INFO 237 Fall 2009 Syllabus

From Brian's Wiki
Jump to: navigation, search

University of California at Berkeley, Fall 2009
INFO 237
Intellectual Property Law for the Information Industries
Thursdays, 3:30 p.m. – 6:30 p.m. (3 units)
202 South Hall

Instructor: Brian W. Carver (bcarver at ischool dot berkeley dot edu)
207C South Hall
510.643.1469
Office Hours: Thursdays 1:30-3:30 and by appointment

Course Websites:

Grade and Attendance:
24-hour take-home mid-term exam (30%)
24-hour take-home final exam (30%)
Wikipedia Project # 1 (10%)
Wikipedia Project # 2 (10%)
Brian's Wiki Project (10%)
Class participation (10%)

The exams will be designed to be completed in three hours, but you will be permitted 24-hours in which to take them. The exams will be open book and open notes. In fact, you may use any available resource in writing the exams except for another person.

Class participation will consist of being on-call for class discussion and making substantive contributions to the class discussions.

Attendance is expected. If you need to miss all or a portion of a class, I will assume you have a good reason, so you need not detail it for me. If you like, you can simply send me an email letting me know you need to miss, but it is not necessary.

Textbook: Lemley, Menell, Merges, & Samuelson, Software and Internet Law ("SAIL") (3d ed. 2006); additional readings available online. (This textbook is also used for INFO 235 Cyberlaw, to be offered Spring 2010).

Prerequisites: None; Students from all levels (graduate/undergraduate) and schools on campus are welcome. However, this is a graduate-level course, so interested undergraduates are encouraged to meet with me before enrolling (or before the drop deadline).

Course Description (from the Course Catalog): This course will provide an overview of the intellectual property laws with which information managers need to be familiar. It will start with a consideration of trade secrecy law that information technology and other firms routinely use to protect commercially valuable information. It will then consider the role that copyright law plays in the legal protection of information products and services. Although patents for many years rarely were available to protect information innovations, patents on such innovations are becoming increasingly common. As a consequence, it is necessary to consider standards of patentability and the scope of protection that patent affords to innovators. Trademark law allows firms to protect words or symbols used to identify their goods or services and to distinguish them from the goods and services of other producers. It offers significant protection to producers of information products and services. Because so many firms license intellectual property rights, some coverage of licensing issues is also important. Much of the course will concern the legal protection of computer software and databases, but it will also explore some intellectual property issues arising in cyberspace.

Course Goals: We will survey trade secret, copyright, trademark, and patent law. Students will, for the most part, be introduced to these topics through reading of judicial opinions, in-class lectures, and discussions. Students will illustrate their understanding of the material through discussions, writing assignments, and the mid-term and final exams.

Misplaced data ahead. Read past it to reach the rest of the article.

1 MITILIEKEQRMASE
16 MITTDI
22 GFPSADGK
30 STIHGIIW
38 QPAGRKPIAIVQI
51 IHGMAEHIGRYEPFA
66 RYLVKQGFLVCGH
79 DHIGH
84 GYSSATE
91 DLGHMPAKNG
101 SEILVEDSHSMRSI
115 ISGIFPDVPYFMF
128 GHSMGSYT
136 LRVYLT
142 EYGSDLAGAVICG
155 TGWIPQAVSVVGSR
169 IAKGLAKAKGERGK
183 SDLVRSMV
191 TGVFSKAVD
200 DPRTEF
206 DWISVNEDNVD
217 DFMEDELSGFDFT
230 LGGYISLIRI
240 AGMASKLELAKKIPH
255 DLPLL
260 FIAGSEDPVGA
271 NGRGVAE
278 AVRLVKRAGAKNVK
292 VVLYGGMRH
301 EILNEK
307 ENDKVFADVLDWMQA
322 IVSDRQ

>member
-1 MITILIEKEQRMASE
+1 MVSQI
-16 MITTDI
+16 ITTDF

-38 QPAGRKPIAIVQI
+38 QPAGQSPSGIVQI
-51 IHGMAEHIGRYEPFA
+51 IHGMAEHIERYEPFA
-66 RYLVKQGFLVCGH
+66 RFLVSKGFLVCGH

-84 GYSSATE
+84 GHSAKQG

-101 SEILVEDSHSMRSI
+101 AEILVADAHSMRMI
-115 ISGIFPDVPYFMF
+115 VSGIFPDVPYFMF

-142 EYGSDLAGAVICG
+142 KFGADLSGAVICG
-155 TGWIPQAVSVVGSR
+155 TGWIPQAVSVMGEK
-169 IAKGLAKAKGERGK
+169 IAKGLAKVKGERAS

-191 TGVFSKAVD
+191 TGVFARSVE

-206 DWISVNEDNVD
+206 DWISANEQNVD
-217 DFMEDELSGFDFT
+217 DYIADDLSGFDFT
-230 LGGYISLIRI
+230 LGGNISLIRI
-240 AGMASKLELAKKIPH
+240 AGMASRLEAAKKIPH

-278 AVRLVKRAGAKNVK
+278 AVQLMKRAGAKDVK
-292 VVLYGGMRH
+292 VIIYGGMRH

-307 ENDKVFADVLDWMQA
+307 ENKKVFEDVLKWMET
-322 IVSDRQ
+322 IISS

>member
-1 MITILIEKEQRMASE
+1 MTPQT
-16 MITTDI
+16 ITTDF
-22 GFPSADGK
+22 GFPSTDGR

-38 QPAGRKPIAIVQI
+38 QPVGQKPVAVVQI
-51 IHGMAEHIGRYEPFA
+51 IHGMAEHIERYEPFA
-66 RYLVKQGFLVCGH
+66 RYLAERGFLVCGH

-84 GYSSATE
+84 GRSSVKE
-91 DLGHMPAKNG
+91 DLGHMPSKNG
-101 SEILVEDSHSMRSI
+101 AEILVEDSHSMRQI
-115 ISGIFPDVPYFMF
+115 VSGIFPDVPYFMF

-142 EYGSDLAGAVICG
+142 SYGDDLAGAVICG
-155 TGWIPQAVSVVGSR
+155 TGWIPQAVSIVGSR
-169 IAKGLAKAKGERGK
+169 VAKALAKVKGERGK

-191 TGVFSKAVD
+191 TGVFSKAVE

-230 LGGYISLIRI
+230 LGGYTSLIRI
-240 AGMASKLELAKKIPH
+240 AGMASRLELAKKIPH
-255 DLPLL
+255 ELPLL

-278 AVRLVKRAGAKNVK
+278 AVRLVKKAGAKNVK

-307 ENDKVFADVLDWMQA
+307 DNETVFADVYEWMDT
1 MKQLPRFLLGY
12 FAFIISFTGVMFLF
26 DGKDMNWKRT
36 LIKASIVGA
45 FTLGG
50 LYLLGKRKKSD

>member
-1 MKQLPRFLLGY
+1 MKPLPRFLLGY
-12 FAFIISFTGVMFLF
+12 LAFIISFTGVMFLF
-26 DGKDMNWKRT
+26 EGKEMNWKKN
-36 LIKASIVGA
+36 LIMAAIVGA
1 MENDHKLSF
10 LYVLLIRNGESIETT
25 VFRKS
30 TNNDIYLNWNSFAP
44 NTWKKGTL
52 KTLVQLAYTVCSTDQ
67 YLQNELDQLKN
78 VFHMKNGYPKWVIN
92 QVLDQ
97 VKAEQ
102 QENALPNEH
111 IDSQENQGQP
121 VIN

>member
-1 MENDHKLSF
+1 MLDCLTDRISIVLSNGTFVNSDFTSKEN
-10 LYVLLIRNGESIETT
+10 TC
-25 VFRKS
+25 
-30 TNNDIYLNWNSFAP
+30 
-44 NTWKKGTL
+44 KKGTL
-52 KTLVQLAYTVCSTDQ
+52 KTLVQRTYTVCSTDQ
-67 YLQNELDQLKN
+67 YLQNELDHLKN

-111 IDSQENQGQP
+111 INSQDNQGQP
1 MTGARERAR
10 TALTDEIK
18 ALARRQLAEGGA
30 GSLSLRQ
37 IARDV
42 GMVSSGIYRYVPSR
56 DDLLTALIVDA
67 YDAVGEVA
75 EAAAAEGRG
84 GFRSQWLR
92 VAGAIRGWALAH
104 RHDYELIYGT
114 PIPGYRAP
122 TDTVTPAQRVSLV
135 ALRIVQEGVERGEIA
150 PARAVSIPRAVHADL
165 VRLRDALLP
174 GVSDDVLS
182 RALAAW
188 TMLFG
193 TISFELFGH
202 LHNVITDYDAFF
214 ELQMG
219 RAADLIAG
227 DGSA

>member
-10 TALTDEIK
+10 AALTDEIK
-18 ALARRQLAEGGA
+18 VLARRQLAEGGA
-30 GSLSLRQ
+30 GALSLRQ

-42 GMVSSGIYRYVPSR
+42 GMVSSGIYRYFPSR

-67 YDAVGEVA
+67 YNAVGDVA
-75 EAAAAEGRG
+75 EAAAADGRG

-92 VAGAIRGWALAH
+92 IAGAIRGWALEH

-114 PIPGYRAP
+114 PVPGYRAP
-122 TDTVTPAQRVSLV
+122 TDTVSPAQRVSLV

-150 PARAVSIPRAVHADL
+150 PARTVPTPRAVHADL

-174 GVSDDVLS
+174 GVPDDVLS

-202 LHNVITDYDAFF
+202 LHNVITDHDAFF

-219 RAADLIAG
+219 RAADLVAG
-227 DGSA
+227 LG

Add/Drop Policy: The university has determined that the last day to drop without a "W" is September ##.

Academic Honesty: U.C. Berkeley's Code of Student Conduct prohibits all forms of academic misconduct including but not limited to cheating, fabrication, plagiarism, or facilitating academic dishonesty. See Policy 102.01 at http://www.ucop.edu/ucophome/coordrev/ucpolicies/aos/uc100.html and http://students.berkeley.edu/uga/conductiii-vii.asp#V It is my policy to pursue the discipline of such misconduct, including, but not limited to, the entering of a grade of F in the course and a notation (or equivalent) on the student's transcript of the reason for same.

Resources: http://dictionary.law.com/ Judges and professors use a lot of legal jargon. Here's a way to look it up.

Students with disabilities: Students with disabilities who may need accommodations for any sort of disability are invited to make an appointment to see me.

Special Thanks: to those who previously taught this course, Jason Schultz, Aaron Perzanowski, Fred von Lohmann, and Pamela Samuelson, upon whose work this syllabus is based.



SCHEDULE:

Contents

August 27

  • Intro to Trade Secrets, Copyright, Patents, & Trademark Law, statutory and/or constitutional bases for same;
  • Administrative matters (exams, participation, reading court opinions, U.S. courts);
  • Explanation of Wikipedia Projects and Brian's Wiki project.



September 3

(A - L on call)



September 10

(M-Z on call)



September 17

(A - L on call)



September 24

(M-Z on call)



October 1

(A - L on call)



October 8

(M-Z on call)



October 15

(A - L on call)



October 15-16 MID TERM EXAM

  • 24-Hour Take-Home Exam
    • Available October 15, 6:30 P.M., DUE October 16, 6:30 P.M.
    • Covers material from August 27 - October 8, inclusive.



October 22

(M-Z on call)



October 29

(A - L on call)



November 5

(M-Z on call)



November 12

(A - L on call)



November 19

(M-Z on call)


November 26 (THANKSGIVING – NO CLASS)


December 3

  • Review and Exam Prep



December 12-13 FINAL EXAM

  • 24-Hour Take-Home exam
    • Available December 12, 9:00 A.M.; DUE December 13, 9:00 A.M.
    • Covers material from October 15 - December 3.